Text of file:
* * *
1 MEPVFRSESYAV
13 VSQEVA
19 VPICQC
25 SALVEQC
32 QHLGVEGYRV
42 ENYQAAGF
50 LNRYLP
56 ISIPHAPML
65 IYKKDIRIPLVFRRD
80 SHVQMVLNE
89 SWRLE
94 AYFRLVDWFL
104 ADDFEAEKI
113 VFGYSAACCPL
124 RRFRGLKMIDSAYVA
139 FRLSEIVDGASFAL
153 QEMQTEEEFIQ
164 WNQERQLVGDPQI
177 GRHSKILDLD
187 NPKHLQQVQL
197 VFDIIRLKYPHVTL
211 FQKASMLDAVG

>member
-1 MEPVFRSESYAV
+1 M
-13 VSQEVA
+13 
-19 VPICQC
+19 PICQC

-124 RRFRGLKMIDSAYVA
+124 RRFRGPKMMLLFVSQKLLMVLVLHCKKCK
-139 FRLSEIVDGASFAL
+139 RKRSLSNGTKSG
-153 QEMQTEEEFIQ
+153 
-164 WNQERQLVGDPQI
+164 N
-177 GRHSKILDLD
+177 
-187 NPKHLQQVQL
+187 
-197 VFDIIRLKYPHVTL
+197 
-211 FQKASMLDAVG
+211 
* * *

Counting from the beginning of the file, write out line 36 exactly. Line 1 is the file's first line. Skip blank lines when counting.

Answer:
-164 WNQERQLVGDPQI